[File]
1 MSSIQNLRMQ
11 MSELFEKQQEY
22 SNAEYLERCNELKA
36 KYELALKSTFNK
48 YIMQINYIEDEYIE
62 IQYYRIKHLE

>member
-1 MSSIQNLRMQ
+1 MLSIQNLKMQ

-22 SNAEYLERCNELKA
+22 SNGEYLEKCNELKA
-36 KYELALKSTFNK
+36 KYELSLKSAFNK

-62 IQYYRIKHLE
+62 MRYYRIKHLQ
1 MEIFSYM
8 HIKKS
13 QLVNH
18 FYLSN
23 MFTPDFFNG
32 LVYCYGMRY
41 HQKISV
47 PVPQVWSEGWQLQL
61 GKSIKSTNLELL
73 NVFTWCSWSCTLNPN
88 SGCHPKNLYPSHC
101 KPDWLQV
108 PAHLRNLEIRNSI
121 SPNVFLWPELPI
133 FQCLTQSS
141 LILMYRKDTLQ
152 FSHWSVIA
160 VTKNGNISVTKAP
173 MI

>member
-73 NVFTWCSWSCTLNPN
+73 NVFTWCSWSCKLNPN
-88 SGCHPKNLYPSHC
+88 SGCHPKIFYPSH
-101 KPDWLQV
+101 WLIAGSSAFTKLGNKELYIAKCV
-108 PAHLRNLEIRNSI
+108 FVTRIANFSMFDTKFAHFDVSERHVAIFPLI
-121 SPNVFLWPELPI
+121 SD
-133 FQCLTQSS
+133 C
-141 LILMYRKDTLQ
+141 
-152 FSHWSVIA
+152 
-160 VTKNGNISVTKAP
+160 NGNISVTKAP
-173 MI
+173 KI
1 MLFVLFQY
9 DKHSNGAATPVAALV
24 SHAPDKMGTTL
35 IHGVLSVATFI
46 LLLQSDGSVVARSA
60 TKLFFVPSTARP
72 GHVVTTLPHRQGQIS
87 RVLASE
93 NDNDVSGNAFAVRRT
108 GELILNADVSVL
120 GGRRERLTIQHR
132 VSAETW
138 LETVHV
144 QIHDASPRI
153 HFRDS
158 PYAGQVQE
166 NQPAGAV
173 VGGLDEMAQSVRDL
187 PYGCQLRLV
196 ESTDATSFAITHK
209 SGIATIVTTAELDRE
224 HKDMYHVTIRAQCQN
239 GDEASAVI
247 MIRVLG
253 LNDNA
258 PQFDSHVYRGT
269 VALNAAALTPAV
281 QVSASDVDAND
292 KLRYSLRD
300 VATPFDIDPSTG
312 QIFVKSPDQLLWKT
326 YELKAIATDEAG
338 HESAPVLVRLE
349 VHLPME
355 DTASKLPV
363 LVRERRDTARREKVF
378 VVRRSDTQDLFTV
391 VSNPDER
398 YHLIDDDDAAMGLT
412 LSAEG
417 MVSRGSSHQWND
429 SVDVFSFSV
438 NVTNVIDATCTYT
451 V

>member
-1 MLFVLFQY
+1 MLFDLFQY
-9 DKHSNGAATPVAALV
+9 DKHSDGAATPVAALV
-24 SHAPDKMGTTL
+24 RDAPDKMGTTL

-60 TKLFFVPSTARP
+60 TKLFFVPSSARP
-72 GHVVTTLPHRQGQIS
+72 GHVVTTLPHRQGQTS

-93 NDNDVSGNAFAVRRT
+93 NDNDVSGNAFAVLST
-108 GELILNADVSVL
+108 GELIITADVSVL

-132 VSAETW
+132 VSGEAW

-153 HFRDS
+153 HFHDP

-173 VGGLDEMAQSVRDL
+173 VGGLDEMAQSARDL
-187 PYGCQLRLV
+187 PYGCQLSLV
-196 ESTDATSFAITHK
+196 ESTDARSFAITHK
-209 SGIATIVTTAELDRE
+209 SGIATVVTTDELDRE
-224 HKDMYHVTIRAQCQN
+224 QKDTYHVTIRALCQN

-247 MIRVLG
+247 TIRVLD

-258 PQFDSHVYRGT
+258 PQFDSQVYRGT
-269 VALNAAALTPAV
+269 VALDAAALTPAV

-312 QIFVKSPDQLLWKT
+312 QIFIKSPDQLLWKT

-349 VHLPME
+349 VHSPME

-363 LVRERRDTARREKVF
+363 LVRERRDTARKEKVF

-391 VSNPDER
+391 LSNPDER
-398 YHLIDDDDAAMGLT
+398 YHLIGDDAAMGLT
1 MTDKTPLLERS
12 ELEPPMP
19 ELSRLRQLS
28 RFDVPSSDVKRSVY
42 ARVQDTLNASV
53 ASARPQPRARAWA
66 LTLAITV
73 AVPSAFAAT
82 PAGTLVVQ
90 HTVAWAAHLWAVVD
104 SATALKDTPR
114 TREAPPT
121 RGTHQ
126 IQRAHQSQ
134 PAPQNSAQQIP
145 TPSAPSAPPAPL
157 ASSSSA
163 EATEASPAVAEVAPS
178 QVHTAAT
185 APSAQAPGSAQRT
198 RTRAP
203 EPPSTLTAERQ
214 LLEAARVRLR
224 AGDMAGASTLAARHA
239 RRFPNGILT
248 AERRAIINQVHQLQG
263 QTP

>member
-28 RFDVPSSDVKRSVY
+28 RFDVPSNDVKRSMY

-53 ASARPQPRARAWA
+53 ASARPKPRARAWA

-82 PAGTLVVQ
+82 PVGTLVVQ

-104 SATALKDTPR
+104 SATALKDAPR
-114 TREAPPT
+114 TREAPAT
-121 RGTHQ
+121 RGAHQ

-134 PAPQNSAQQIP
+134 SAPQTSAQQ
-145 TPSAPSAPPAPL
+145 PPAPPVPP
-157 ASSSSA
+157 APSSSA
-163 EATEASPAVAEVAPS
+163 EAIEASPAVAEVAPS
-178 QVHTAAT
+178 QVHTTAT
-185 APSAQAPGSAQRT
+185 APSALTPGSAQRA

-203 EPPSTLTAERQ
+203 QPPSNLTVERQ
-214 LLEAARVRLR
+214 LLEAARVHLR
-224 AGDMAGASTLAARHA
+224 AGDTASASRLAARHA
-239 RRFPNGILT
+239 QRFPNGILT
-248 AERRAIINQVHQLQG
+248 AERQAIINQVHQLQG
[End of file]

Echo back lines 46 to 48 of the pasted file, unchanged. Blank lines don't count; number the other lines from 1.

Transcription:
-133 FQCLTQSS
+133 C
-141 LILMYRKDTLQ